When Buying a House, Who Should Be Responsible for the Repairs?
One certainty with homeownership is things will break. Plumbing systems fail, roofs leak, floorboards weaken, and paint cracks. It is difficult to keep up with home repairs and maintenance. Many home defects go undetected because it takes an expert eye to discover them.
In the home selling process, the home inspection can make this painfully apparent. A home inspector’s main duty is to find the largest possible number of defects. Escrow cannot be finalized until the repair issues are taken care of. As a buyer, you will need to determine which repairs you are responsible for and the best way to take care of them.
Before a lender releases funds for a home purchase, certain repairs must be completed. These repairs involve safety issues, code violations, structural integrity and homeowner association rules. After the home inspection, these mandatory fixes typically become the seller’s responsibility. Before putting a home on the market, the seller should prepare a budget to cover the expense of any repairs and the cost of home inspection. Sometimes, sellers will attempt to pass the mandatory expenses over to you. They will get cost estimates for the repairs and offer you a repair credit. This kind of deal can free them up to focus on other things; however, you must agree to this arrangement. This gives you, the buyer, more bargaining power.
Optional repairs usually fall under the categories of reasonable wear-and-tear and cosmetics. Except when stipulated by state law, the seller is only responsible for the mandatory repairs. However, to be on the safe side, it is a good idea to check the law in your state.
The Role of Negotiation
Like in most markets, the negotiating power balance depends on market conditions. If the demand for homes is high, the seller has more leverage. Low demand gives you an advantage. If you are facing stiff competition from other buyers for a particular home, you may forego a request for repairs. During high demand periods, the seller may be able to market the home with an “as is” clause in the purchase contract. This kind of contract relieves the seller of all repair responsibilities. With this type of agreement, you will have to be careful. In certain states, this type of agreement restricts your ability to hold the seller responsible for undisclosed defects after the sale.
Under normal market conditions, the seller has less power to push back on your offer. You can be less flexible; however, it is best to let an experienced real estate agent negotiate the repair deal. The agent has experience in knowing how far you can press on this type of agreement. Sometimes, a seller will smooth over a buyer’s reservations by offering a home warranty policy that will cover possible repair cost after the sale. This type of deal is worth considering.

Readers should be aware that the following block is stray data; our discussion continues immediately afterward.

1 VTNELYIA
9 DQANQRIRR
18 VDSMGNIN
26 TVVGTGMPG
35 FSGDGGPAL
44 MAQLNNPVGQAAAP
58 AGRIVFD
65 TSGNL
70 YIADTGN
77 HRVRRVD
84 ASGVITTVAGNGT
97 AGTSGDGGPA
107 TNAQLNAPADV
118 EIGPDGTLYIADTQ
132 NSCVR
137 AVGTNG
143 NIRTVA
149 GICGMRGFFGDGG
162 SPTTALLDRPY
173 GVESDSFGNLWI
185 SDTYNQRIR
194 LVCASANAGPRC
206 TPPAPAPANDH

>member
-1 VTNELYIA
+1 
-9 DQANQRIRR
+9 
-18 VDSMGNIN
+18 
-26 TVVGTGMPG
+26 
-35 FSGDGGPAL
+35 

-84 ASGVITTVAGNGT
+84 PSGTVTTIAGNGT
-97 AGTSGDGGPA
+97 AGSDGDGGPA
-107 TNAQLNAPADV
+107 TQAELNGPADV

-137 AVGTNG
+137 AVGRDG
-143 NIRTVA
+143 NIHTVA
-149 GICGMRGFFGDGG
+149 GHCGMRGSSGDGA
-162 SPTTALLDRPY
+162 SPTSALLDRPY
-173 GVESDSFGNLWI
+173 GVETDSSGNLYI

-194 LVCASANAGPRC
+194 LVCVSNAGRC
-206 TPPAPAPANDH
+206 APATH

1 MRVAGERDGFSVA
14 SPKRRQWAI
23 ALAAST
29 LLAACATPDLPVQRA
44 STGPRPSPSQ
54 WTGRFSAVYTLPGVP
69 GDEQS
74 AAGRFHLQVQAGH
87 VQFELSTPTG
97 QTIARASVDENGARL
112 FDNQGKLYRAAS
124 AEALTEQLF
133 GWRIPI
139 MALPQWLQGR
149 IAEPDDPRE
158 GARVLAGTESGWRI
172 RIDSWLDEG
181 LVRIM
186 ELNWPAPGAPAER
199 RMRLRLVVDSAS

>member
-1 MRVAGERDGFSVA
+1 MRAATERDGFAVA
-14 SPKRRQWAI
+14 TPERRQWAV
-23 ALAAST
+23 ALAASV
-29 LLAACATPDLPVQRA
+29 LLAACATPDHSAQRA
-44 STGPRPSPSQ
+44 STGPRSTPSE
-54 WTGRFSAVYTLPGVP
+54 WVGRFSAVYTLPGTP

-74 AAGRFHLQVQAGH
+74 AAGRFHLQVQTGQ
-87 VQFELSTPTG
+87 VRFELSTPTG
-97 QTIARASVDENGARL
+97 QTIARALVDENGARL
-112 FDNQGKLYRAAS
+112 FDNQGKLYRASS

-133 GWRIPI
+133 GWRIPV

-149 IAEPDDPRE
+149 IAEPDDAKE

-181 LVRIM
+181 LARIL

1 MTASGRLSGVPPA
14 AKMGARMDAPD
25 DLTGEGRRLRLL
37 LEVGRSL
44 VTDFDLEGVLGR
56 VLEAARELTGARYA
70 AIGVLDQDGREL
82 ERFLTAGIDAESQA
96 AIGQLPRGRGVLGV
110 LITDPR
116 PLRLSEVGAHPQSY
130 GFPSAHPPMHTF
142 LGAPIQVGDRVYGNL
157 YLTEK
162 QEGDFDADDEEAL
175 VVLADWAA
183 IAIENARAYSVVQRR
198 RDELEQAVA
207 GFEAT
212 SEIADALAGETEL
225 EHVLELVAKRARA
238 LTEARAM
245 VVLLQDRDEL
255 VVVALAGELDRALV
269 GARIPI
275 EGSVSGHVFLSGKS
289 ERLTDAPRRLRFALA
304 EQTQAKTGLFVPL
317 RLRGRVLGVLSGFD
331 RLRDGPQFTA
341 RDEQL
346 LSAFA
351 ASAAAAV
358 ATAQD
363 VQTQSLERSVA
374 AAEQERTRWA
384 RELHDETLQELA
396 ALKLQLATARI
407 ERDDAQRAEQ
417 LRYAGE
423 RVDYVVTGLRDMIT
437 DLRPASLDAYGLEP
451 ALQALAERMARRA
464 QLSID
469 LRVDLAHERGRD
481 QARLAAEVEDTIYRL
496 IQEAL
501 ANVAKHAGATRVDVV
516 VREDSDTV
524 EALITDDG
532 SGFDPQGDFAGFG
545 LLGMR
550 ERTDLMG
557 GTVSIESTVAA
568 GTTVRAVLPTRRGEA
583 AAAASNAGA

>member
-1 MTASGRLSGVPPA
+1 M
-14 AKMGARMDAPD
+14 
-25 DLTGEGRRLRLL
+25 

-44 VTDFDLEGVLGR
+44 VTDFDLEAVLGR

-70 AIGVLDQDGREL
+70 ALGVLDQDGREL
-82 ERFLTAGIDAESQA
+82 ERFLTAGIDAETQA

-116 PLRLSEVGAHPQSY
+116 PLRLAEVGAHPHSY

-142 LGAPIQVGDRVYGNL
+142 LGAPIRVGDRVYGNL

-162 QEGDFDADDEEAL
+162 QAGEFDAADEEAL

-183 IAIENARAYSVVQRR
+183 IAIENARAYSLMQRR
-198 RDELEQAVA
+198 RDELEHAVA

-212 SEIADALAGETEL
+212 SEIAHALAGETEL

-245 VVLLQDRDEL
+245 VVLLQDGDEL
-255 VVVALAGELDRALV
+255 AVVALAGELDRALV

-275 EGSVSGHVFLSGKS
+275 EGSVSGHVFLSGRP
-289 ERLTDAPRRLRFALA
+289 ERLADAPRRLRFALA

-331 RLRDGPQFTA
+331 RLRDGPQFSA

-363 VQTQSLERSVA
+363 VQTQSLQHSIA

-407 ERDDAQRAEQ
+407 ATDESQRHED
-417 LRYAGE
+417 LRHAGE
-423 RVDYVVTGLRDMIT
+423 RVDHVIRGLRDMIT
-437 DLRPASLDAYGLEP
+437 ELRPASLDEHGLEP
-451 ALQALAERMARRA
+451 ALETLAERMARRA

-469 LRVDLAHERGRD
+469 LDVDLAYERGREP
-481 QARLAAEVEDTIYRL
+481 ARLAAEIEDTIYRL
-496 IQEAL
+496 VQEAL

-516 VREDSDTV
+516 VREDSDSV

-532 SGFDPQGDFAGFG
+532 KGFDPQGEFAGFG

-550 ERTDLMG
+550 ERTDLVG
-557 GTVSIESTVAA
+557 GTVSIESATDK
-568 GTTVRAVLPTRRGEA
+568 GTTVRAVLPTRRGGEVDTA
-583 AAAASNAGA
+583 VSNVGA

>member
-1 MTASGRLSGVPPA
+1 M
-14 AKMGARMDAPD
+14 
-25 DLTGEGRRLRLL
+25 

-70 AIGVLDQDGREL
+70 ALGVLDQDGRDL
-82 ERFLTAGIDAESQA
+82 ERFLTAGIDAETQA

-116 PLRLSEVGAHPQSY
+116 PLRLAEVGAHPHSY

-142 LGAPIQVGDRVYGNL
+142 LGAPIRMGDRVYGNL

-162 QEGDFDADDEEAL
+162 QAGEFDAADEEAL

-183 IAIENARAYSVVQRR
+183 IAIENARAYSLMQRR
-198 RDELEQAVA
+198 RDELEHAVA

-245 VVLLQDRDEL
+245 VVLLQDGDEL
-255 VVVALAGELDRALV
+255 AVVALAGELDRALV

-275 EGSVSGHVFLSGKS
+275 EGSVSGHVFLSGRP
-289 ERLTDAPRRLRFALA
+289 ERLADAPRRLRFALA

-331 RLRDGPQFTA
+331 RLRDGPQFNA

After the home inspection, unforeseen repair expenses are bound to surface. Parts of the floor may have dry-rotted. The gutters may be shot. Branches might have grown into sewage system pipes. The buyers may not be willing to budge on sharing repair expenses. Even if the seller backs away from the initial buyer’s offer, the home inspection has already revealed the defects. The seller is legally responsible to disclose the defects to the next buyer. This will give you more bargaining power. At this stage, both the seller and you are motivated to close the deal. You’ve found the house you want, and the seller has found a qualified buyer. Knowing these key facts will help you reach a mutually satisfying agreement with the seller.
It is important for the seller to develop a budget for repairs and the inspection long before putting the home on the market. In some cases, however, unforeseen repair expenses could arise post-inspection for issues such as floor damage and major pipe blockage. You may decide not to share such expenses; however, with these potential problems, it is best to be proactive.
A house is just a house until you make it a home. Try hard not to have an emotional attachment until after everything has checked out. This should help you stay focused on your investment!
Some states don’t even require a home inspector to be licensed. You should not rely solely on just their observation and skills. Consider hiring a licensed Contractor to do a walk through. this approach might cost a few hundred bucks with a reward of saving thousands in the end. If you don’t know of a trustworthy Contractor, each state will have a Department of Labor and Industry. This will be a good location to start!